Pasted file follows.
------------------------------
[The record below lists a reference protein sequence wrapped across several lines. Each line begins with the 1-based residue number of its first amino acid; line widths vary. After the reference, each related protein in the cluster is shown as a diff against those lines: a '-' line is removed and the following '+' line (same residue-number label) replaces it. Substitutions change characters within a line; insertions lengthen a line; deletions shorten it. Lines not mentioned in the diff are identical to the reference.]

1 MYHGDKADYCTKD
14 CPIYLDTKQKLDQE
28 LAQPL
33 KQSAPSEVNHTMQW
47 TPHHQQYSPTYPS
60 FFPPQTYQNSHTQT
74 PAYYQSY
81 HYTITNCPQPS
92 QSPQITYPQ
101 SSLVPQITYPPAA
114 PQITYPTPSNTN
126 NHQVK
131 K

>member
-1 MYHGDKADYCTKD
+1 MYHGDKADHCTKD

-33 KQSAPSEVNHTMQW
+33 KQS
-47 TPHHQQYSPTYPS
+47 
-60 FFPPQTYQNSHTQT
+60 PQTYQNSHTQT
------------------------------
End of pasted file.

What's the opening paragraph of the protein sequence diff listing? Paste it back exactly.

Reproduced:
[The record below lists a reference protein sequence wrapped across several lines. Each line begins with the 1-based residue number of its first amino acid; line widths vary. After the reference, each related protein in the cluster is shown as a diff against those lines: a '-' line is removed and the following '+' line (same residue-number label) replaces it. Substitutions change characters within a line; insertions lengthen a line; deletions shorten it. Lines not mentioned in the diff are identical to the reference.]